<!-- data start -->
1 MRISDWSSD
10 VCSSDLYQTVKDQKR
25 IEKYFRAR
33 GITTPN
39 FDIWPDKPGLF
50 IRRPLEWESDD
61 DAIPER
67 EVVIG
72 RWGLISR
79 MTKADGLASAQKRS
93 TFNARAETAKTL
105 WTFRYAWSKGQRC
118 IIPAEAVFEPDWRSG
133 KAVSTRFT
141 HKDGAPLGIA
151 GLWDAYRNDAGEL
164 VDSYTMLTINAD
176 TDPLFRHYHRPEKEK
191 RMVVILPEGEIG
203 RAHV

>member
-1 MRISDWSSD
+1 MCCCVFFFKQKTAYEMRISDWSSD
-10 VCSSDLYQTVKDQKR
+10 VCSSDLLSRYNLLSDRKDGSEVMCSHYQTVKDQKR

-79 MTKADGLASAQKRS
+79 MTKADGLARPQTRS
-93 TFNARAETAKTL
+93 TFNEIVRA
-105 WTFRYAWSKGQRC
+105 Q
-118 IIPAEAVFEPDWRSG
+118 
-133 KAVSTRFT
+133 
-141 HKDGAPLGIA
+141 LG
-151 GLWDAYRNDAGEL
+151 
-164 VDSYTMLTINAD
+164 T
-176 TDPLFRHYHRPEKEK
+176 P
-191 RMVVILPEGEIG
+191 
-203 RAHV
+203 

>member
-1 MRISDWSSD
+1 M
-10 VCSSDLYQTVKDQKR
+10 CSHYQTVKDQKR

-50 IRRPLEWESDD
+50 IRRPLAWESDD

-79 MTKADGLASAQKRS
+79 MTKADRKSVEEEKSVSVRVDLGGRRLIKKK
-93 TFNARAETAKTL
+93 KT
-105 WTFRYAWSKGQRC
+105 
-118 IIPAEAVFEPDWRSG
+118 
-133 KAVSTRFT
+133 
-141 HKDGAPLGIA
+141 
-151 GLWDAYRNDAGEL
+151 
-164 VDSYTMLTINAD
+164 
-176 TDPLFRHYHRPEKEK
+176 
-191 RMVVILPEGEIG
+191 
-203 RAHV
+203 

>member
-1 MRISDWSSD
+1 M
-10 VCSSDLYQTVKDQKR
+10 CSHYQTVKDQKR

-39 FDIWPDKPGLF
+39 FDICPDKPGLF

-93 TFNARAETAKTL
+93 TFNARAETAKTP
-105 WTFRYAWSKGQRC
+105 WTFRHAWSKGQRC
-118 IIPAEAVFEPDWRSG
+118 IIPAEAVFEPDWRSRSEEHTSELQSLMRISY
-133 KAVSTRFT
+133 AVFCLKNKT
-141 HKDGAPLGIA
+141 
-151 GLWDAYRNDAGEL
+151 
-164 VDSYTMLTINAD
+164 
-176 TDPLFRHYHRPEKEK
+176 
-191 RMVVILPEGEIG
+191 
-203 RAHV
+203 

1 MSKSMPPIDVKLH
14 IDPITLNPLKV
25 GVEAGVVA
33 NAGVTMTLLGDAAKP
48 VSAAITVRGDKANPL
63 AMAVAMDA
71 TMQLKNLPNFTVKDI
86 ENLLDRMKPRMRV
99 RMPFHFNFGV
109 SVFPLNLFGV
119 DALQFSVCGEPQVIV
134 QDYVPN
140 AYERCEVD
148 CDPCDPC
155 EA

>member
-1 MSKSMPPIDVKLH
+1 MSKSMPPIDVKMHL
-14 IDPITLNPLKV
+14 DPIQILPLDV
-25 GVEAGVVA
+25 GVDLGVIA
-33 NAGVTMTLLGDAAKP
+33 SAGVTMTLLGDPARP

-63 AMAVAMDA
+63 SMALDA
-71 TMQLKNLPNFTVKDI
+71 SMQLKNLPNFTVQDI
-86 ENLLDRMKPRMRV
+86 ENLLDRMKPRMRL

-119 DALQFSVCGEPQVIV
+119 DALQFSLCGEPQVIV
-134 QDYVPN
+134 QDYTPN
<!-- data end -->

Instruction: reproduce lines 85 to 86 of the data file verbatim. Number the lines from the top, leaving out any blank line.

+93 TFNARAETAKTP
-105 WTFRYAWSKGQRC